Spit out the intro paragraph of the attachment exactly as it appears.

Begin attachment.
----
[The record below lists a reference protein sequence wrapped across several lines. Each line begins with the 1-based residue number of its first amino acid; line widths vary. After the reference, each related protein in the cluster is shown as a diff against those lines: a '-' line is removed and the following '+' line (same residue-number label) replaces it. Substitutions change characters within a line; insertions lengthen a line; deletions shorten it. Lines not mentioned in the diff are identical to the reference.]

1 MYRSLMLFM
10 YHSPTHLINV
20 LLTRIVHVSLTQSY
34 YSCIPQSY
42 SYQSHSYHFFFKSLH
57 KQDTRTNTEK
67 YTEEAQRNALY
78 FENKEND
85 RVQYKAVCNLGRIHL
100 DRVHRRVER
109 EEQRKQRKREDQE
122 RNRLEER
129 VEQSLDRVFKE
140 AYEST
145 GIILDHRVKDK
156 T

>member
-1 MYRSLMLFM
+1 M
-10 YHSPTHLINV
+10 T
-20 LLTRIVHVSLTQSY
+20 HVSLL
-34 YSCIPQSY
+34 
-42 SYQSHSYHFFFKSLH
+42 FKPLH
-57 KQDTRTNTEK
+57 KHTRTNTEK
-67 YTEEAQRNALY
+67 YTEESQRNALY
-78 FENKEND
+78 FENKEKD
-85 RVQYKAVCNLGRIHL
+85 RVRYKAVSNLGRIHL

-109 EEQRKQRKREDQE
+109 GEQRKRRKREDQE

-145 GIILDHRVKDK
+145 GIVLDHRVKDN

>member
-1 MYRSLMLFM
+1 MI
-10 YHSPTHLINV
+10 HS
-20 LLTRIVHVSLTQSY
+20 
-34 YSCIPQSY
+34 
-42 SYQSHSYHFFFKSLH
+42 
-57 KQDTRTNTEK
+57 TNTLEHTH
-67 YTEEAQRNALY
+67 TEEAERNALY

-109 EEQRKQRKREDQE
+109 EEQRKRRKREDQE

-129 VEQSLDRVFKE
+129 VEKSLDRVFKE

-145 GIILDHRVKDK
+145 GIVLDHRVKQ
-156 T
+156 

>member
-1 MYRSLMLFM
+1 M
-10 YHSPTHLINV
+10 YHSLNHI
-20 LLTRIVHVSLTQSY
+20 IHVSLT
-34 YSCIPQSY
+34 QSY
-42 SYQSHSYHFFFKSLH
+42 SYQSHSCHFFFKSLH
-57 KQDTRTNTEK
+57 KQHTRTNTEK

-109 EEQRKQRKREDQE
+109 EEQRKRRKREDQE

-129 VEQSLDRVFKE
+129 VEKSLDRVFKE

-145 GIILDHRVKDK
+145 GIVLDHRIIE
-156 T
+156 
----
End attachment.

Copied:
[The record below lists a reference protein sequence wrapped across several lines. Each line begins with the 1-based residue number of its first amino acid; line widths vary. After the reference, each related protein in the cluster is shown as a diff against those lines: a '-' line is removed and the following '+' line (same residue-number label) replaces it. Substitutions change characters within a line; insertions lengthen a line; deletions shorten it. Lines not mentioned in the diff are identical to the reference.]